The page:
We performed the testing also with the IP sets framework. We used an IP set of type hash:net and linked it to iptables by using the following rule:

-A OUTPUT -o eth0 -m set --match-set myset dst -m comment --comment benchmark -j DROP.

The IP address to check is hashed and the result of the hash is used as the index in a hash table. Each bucket of the hash table contains an array of networks for that hash. When an IP address is checked against an IP set of type “hash:net”, it is not known what network size will match. The IP set implementation hashes the IP address for all possible network sizes. For instance, if the IP to match is 1.2.3.4, it looks for 1.2.3.4/32, for 1.2.3.4/31 and so on until all the 32 possible network sizes have been tested.

Benchmark Set-up

We used iperf3 to measure the performance of TCP, UDP and the CPU usage. The standard ping utility was used to measure the latency. We tested with 10, 100, 1k, 10k, 100k and 1M rules and each test was run 5 times to get statistical robustness.

We used two bare metal servers - running on Packet - as client and server machines. The specifications of such servers are:

c2.medium.x86
1x AMD EPYC 7401P 24-Core Processor @ 2.0GHz
2x 120GB SSD
2x 480GB SSD
64GB RAM
2x 10Gbps

The exact versions of the tools we used are:

  • Flatcar Container Linux by Kinvolk alpha ( 2605.0.0 )
  • Linux kernel 5.4.59
  • iperf 3.0.7 (in a Docker container with the host network)
  • iptables v1.6.2
  • ipset v6.20.1, protocol version: 6

Reproducibility

https://github.com/kinvolk/egress-filtering-benchmark has all the tools and instructions to reproduce these tests.

Results

Test #1 - TCP Throughput

The throughput graph shows that the test is reaching line rate, 10Gbps because we are using a single connection hence only one of the interfaces on the bonding is used in most of the cases. Only iptables with more than 10k rules is not able to handle that performance. From this test we can conclude that iptables doesn’t scale well after 100k, but unfortunately we cannot conclude anything from other tests as network performance is the bottleneck.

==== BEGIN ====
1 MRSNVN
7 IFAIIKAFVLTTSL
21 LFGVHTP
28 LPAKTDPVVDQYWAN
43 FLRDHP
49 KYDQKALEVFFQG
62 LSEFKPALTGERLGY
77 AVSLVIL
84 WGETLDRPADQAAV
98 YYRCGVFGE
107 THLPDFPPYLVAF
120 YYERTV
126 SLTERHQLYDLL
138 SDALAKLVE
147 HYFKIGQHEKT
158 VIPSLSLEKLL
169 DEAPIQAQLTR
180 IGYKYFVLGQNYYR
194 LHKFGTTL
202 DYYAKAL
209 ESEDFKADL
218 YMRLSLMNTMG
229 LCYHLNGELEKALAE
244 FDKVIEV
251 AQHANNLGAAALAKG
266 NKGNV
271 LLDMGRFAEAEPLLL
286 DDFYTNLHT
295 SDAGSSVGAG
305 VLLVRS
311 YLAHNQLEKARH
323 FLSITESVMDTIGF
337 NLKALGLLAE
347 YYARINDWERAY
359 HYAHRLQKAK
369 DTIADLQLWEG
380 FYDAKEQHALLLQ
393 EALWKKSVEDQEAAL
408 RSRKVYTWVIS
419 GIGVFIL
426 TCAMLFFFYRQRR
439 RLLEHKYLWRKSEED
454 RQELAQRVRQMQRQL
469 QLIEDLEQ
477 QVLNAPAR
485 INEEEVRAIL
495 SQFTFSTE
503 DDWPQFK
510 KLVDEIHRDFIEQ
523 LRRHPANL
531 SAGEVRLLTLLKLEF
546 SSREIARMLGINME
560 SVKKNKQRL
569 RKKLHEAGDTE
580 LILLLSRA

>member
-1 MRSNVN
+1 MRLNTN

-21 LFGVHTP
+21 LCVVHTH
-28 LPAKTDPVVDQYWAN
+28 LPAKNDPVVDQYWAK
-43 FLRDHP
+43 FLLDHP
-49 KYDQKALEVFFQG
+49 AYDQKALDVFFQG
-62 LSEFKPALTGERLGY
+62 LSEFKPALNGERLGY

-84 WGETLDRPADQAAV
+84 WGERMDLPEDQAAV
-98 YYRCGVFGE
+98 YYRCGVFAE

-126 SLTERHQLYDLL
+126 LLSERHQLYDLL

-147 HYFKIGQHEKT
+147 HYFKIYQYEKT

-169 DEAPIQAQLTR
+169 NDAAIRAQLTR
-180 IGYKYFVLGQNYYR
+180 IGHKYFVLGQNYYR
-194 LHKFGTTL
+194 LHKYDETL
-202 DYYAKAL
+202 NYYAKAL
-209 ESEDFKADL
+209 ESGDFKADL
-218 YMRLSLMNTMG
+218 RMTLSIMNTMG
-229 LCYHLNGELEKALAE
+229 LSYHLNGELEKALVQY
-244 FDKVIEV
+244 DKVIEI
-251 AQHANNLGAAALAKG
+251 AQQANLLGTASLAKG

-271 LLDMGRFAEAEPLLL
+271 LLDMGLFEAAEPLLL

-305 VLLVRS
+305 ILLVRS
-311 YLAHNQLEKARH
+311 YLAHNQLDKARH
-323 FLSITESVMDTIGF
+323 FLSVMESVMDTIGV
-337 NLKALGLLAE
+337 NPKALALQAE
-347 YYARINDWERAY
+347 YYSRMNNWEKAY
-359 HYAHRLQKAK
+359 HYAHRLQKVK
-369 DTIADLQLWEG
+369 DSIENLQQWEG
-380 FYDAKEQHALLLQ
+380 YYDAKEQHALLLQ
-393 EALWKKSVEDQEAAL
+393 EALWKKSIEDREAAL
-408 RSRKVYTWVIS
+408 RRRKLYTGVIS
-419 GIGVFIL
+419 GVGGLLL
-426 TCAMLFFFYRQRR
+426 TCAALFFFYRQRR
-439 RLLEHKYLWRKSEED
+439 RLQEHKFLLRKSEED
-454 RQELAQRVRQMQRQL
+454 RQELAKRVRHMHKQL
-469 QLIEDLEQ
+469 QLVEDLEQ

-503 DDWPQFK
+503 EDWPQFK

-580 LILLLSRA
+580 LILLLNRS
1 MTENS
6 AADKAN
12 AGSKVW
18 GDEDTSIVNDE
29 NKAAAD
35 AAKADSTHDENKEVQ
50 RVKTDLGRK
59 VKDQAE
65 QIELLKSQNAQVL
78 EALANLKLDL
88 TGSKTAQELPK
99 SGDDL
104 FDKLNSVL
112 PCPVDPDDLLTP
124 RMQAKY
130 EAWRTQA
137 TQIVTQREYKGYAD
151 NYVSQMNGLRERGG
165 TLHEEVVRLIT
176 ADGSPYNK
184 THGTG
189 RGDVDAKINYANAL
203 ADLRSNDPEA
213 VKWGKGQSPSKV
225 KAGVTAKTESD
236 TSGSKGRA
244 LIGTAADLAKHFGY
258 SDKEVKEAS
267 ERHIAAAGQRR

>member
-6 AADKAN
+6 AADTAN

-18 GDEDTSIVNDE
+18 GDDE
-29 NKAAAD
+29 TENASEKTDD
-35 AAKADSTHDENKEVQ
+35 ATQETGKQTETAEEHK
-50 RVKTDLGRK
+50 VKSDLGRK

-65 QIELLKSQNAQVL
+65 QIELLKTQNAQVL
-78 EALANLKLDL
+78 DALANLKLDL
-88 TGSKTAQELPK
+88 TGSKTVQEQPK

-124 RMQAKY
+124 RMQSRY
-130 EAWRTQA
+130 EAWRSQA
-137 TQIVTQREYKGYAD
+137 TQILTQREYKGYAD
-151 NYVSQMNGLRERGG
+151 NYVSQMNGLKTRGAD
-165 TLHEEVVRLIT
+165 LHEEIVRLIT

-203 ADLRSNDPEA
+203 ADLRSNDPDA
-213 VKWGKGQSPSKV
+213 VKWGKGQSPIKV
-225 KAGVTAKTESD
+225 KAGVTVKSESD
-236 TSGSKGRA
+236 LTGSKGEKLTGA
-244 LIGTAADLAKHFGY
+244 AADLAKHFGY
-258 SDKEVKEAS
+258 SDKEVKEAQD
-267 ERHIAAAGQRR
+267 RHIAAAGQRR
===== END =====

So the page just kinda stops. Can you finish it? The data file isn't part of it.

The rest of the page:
In order to stress the CPU more, we performed another test using UDP.

Test #2 - UDP Throughput

The goal of this test is to saturate the CPU. We used UDP packets and the -b 10G parameter to try to reach line rate. The graph shows that none of the cases reaches the 10Gbps line rate, it’s good for this test because it means the network is not the bottleneck anymore.

We can see that iptables does not scale well beyond 1k rules and that IP sets are a bit faster than eBPF on the clsact qdisc with a high number of rules.

Test #3 - CPU usage

We used iperf with a target bandwidth of 1Gbps (-b 1G) to avoid saturating the CPU and be able to compare the CPU usage with the different filters. We take the CPU usage reported by iperf that includes all the applications running on the host. From the above graph we can see that the CPU usage with iptables increases when using more than 1k rules. The CPU usage with eBPF and IP sets filters stays almost constant showing a bit higher usage in the eBPF case.

Test #4 - Latency

We used the standard Linux ping utility to measure the latency with the -i 0.001 and -c 1000 parameters, sending 1000 pings at a 1 millisecond interval. The above graph shows that the latency is not affected by the number of rules in the eBPF and IP sets filters, it’s ~27µs in those cases. On the other hand, it increases linearly with the number of rules for the iptables case.

Test #5 - Setup Time

This test aims to measure the time it takes to install the filtering rules on the system. It doesn’t take into consideration fixed times like loading the eBPF program, creating the IP sets but instead focuses on measuring the time it takes to update the rules themselves and how it changes with the number of rules.

The above graph shows that the time required to set up the rules in all the filters increases linearly with the number of rules.

With 100.000 IPs, the setup time is still less than one second. For 1 million IPs, the setup time is less than 10 seconds. This shows that in practice, all 3 methods have an acceptable setup time.

The setup time is very dependent on the benchmark implementation rather than being inherent to the filtering method. Each filtering method could be optimised in the benchmark code if it were deemed necessary.

  • For the bpf filter: the benchmark performs one bpf() system call for every IP. From Linux 5.6, it is possible to perform several updates in a eBPF map with a single bpf() call .
  • For the iptables and IP sets filters, the benchmark executes external commands and feeds each IP range individually over a pipe. We could avoid that by communicating the list to the kernel using the Netlink protocol directly. There are some attempts to implement IP Sets support in Golang with the vishvananda/netlink library.